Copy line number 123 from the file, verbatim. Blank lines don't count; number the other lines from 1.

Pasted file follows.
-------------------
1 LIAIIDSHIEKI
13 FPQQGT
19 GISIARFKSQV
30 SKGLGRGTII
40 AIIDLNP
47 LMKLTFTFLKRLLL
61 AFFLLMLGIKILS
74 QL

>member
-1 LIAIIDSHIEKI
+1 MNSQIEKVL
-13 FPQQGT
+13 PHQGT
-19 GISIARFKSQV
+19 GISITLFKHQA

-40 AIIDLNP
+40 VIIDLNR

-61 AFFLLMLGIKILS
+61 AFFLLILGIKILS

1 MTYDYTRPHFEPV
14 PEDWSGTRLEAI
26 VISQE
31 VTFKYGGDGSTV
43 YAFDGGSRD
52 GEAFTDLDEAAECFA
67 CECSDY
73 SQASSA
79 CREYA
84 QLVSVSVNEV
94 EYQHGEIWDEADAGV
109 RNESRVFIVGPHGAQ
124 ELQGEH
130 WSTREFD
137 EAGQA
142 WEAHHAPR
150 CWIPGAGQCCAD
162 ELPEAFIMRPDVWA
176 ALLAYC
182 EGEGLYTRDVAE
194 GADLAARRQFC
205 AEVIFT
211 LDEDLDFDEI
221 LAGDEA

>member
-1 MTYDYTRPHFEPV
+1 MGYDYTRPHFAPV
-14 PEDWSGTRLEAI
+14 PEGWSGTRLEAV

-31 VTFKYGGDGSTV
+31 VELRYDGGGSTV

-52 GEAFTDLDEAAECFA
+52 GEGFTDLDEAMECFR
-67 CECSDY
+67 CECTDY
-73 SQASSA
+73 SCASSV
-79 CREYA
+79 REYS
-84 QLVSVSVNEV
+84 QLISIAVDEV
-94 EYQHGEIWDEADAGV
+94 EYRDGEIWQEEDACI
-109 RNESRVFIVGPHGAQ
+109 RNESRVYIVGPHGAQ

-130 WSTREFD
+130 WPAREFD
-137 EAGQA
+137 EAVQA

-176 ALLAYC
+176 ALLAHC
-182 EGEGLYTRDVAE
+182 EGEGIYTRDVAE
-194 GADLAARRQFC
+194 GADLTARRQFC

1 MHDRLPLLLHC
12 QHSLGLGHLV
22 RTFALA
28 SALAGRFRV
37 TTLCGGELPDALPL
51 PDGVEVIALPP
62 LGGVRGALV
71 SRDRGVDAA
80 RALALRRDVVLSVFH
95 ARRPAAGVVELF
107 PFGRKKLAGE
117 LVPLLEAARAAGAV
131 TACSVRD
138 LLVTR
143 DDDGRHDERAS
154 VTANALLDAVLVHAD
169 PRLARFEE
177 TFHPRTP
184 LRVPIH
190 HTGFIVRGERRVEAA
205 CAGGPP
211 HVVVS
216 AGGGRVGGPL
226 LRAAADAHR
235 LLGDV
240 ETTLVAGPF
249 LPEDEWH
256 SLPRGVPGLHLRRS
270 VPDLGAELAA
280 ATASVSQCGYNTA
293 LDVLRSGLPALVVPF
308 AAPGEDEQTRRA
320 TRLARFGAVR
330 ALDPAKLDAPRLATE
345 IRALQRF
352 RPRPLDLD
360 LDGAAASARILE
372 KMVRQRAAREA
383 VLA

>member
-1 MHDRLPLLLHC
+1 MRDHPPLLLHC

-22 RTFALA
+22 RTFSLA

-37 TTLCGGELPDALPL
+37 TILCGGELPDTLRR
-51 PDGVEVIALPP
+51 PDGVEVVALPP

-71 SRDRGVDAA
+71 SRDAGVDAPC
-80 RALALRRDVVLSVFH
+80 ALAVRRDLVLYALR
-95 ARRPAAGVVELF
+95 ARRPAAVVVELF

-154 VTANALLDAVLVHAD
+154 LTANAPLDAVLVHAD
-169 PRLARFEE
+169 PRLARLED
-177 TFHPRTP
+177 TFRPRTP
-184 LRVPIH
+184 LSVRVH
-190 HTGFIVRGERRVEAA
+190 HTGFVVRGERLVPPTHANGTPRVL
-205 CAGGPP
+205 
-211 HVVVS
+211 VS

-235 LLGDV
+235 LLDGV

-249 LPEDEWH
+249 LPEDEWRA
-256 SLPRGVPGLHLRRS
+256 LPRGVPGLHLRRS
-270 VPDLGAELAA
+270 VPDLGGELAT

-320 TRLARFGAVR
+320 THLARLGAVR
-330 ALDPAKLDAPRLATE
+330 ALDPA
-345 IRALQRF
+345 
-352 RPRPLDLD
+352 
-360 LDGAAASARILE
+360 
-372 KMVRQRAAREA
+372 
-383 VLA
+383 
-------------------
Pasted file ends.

-71 SRDRGVDAA